How much physical activity you need depends mainly on your age.
- Preschool children (ages 3 to 5) should be physically active throughout the day for growth and development.
- Children and adolescents (ages 6 to 17) need 60 minutes or more of moderate to vigorous physical activity per day. Children and teenagers need aerobic activity, which strengthens muscles and helps build strong bones.
- Women who are pregnant or after giving birth, with your doctor’s approval, should do at least 150 minutes of moderate-intensity aerobic physical activity each week, such as brisk walking. It’s best to spread this activity out throughout the week, such as 30 minutes a day, five days a week.
- Adult need 150 minutes of moderate-intensity physical activity per week (maybe 30 minutes per day, five days a week) or 75 minutes of vigorous intensity activity per week. Adults also need two days a week for muscle-strengthening activities.
- Adults 65 years and older at least 150 minutes per week of moderate-intensity activity such as brisk walking, at least two days a week of muscle-strengthening activities, and activities to improve balance, such as standing on a foot.
People who are physically active can still wait if they take in more calories than they use. A healthy lifestyle includes physical activity, calorie restriction, and adequate nutrition.
receive enough Sleep can help you manage your body weight. Age, genetics, disease, medications, and environment can also contribute to overweight and obesity.
As people age, their body composition gradually changes—muscle percentage decreases and fat percentage increases. This change slows down their metabolism, making it easier for them to gain weight. In addition, some people become less physically active as they age, increasing the risk of weight gain.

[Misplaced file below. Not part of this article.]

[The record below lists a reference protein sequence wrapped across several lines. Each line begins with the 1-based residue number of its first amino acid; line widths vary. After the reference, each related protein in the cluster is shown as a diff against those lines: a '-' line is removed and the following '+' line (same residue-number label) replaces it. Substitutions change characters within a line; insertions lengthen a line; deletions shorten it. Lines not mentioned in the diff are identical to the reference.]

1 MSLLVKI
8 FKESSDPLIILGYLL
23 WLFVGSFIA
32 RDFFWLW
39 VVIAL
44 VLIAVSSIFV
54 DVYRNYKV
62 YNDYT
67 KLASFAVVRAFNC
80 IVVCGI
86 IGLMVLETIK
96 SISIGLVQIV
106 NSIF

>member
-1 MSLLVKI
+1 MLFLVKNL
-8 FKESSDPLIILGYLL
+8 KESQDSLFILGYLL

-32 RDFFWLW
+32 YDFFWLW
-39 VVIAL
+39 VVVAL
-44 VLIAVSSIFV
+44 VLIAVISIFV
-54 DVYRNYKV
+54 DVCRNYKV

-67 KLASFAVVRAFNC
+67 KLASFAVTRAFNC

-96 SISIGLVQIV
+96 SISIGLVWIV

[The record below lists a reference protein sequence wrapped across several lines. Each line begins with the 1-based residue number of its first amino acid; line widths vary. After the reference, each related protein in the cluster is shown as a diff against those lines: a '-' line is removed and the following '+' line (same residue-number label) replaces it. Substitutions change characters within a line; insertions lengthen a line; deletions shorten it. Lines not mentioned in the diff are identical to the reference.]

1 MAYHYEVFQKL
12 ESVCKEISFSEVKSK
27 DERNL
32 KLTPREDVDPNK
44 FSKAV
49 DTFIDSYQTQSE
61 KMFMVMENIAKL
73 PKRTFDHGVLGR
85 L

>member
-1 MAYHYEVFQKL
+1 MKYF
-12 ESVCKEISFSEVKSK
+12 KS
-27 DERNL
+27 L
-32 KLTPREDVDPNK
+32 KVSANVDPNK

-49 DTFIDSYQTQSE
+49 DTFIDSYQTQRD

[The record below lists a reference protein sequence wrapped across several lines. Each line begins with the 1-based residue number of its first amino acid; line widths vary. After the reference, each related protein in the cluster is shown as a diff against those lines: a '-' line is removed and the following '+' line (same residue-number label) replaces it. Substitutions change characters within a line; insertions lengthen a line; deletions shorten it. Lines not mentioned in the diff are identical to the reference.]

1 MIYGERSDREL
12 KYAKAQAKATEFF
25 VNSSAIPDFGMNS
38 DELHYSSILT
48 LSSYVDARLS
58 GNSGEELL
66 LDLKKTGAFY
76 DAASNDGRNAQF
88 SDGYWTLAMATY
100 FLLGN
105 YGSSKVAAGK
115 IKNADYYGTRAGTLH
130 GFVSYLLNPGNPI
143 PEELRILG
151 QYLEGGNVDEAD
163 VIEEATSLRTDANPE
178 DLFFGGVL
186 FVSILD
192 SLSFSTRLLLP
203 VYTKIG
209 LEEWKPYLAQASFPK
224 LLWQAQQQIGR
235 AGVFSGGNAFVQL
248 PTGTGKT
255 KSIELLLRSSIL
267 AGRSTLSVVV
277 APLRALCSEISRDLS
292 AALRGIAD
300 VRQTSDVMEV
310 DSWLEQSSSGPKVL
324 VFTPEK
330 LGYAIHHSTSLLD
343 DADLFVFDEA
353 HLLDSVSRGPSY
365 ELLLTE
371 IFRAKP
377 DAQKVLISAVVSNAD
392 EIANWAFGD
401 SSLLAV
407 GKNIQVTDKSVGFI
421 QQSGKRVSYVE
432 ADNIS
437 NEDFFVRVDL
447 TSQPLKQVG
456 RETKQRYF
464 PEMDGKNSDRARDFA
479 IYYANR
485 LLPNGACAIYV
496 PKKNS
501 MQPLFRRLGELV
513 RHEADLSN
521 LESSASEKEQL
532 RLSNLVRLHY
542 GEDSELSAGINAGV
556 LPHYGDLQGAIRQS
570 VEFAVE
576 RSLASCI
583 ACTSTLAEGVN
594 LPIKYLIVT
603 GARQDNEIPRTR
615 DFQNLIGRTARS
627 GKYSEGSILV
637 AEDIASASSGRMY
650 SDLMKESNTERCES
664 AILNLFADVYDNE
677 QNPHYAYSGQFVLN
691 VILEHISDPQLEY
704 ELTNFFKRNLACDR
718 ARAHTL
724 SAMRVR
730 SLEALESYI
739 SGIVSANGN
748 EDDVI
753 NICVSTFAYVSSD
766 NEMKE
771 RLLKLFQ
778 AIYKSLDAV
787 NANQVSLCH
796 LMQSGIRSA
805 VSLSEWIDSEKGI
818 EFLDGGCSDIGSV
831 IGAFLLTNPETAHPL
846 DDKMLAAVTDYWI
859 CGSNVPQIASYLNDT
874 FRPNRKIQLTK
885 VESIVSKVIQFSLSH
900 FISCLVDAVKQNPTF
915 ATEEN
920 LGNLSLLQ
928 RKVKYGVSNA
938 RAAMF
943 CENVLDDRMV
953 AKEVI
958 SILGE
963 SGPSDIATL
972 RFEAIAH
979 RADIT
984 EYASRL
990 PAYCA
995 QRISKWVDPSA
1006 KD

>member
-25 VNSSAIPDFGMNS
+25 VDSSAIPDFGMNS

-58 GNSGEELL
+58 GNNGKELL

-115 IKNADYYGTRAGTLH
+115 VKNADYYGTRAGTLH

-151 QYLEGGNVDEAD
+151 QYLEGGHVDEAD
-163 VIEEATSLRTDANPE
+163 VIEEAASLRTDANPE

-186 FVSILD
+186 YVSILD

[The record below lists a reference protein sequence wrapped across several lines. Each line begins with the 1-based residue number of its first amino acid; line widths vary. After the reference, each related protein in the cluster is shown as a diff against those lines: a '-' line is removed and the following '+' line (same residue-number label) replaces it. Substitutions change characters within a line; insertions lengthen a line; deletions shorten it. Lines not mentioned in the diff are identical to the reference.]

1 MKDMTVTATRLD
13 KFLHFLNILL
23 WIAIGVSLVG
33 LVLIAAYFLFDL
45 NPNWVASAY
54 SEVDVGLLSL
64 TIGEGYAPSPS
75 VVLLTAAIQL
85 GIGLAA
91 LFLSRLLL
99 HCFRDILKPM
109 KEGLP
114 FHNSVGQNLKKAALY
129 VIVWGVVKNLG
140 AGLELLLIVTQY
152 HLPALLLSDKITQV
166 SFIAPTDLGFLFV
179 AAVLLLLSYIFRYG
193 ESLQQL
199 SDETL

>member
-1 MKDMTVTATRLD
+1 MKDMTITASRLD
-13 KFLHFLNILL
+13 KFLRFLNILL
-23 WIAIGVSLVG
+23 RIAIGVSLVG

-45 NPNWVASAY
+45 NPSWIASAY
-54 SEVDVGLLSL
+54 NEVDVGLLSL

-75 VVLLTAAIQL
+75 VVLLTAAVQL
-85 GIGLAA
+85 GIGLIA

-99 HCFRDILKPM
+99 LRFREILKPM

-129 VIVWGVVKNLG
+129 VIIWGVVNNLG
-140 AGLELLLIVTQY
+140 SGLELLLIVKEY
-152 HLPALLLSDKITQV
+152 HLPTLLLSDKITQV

Genetics can directly cause obesity in specific disorders such as Bardet-Biedl syndrome and Prader-Willi syndrome. However, genes do not always predict future health. In some cases, multiple genes may increase susceptibility to obesity, but obesity does not occur without excess food or too little physical activity. See More information.
Some diseases can lead to obesity or weight gain. These can include Cushing’s disease and polycystic ovary syndrome. Medications such as steroids and some antidepressants can also cause weight gain.
Your doctor is the best source to tell you if an illness or medication is contributing to your weight gain or making it difficult to lose weight.
Environmental factors such as lack of sidewalks can keep people physically inactive. Communities, families, and workplaces can all influence people’s health decisions.